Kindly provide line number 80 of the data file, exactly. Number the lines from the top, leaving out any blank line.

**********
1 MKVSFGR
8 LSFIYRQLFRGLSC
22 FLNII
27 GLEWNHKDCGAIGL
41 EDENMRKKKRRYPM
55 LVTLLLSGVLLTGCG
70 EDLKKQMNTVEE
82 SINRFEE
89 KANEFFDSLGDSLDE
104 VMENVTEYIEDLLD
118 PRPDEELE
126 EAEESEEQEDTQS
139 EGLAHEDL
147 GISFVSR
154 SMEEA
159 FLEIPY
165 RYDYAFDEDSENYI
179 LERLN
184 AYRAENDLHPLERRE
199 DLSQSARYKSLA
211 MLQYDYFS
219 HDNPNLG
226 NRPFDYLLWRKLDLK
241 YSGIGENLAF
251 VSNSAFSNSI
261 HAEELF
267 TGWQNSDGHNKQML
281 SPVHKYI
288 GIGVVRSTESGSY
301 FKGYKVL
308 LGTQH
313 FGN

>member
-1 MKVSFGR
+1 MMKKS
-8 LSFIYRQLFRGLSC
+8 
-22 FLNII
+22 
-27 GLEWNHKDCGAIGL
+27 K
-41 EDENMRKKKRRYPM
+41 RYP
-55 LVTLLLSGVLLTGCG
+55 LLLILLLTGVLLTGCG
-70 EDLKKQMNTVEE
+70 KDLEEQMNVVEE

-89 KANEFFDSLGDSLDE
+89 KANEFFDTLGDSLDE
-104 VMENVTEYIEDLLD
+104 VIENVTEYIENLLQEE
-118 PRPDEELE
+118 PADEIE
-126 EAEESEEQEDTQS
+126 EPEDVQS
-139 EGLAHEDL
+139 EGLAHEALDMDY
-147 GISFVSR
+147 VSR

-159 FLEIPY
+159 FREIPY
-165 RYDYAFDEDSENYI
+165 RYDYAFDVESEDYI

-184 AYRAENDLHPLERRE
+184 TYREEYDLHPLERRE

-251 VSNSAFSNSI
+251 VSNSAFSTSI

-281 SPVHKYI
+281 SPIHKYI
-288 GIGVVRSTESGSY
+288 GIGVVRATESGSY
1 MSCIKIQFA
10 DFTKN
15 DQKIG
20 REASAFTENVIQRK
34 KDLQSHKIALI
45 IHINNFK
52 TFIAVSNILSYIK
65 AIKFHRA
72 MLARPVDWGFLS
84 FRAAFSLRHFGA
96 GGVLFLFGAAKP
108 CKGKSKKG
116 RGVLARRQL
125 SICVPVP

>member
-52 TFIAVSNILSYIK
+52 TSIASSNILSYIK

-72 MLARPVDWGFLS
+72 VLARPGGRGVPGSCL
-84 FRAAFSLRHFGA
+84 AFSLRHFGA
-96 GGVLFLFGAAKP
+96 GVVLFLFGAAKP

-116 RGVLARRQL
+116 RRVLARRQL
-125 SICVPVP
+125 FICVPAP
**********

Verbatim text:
72 MLARPVDWGFLS